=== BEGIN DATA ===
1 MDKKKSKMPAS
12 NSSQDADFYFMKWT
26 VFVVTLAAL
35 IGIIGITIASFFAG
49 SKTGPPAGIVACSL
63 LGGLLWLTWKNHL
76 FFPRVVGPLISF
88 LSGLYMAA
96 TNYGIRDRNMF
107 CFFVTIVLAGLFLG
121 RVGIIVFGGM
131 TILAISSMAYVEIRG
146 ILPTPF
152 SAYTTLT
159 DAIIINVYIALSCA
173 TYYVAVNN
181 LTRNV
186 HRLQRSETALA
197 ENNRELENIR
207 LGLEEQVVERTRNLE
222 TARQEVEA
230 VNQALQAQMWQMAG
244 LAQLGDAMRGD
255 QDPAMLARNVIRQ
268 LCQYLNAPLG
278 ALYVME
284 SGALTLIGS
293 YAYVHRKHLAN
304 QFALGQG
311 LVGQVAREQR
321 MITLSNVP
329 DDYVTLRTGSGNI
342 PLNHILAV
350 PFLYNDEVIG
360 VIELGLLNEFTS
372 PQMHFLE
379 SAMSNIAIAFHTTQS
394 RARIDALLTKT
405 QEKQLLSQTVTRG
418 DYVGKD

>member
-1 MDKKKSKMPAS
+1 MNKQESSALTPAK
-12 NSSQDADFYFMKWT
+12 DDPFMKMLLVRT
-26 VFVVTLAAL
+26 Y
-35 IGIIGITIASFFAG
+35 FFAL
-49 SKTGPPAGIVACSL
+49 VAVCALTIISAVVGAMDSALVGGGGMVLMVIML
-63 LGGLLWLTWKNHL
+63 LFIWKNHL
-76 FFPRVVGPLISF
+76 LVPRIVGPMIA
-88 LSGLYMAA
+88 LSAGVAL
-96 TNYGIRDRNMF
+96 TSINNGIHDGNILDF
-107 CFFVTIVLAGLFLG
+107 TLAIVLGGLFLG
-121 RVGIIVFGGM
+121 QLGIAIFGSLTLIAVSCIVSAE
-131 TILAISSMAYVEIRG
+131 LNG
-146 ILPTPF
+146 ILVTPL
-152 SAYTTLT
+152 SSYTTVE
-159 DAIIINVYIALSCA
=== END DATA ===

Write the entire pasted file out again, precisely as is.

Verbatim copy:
1 MDKKKSKMPAS
12 NSSQDADFYFMKWT
26 VFVVTLAAL
35 IGIIGITIASFFAG
49 SKTGPPAGIVACSL
63 LGGLLWLTWKNHL
76 FFPRVVGPLISF
88 LSGLYMAA
96 TNYGIRDRNMF
107 CFFVTIVLAGLFLG
121 RVGIIVFGGM
131 TILAISSMAYVEIRG
146 ILPTPF
152 SAYTTLT
159 DAIIINVYIALSCA
173 TYYVAVNN
181 LTRNV
186 HRLQRSETALA
197 ENNRELENIR
207 LGLEEQVVERTRNLE
222 TARQEVEA
230 VNQALQAQMWQMAG
244 LAQLGDAMRGD
255 QDPAMLARNVIRQ
268 LCQYLNAPLG
278 ALYVME
284 SGALTLIGS
293 YAYVHRKHLAN
304 QFALGQG
311 LVGQVAREQR
321 MITLSNVP
329 DDYVTLRTGSGNI
342 PLNHILAV
350 PFLYNDEVIG
360 VIELGLLNEFTS
372 PQMHFLE
379 SAMSNIAIAFHTTQS
394 RARIDALLTKT
405 QEKQLLSQTVTRG
418 DYVGKD

>member
-1 MDKKKSKMPAS
+1 MNKQESSALTPAK
-12 NSSQDADFYFMKWT
+12 DDPFMKMLLVRT
-26 VFVVTLAAL
+26 Y
-35 IGIIGITIASFFAG
+35 FFAL
-49 SKTGPPAGIVACSL
+49 VAVCALTIISAVVGAMDSALVGGGGMVLMVIML
-63 LGGLLWLTWKNHL
+63 LFIWKNHL
-76 FFPRVVGPLISF
+76 LVPRIVGPMIA
-88 LSGLYMAA
+88 LSAGVAL
-96 TNYGIRDRNMF
+96 TSINNGIHDGNILDF
-107 CFFVTIVLAGLFLG
+107 TLAIVLGGLFLG
-121 RVGIIVFGGM
+121 QLGIAIFGSLTLIAVSCIVSAE
-131 TILAISSMAYVEIRG
+131 LNG
-146 ILPTPF
+146 ILVTPL
-152 SAYTTLT
+152 SSYTTVE
-159 DAIIINVYIALSCA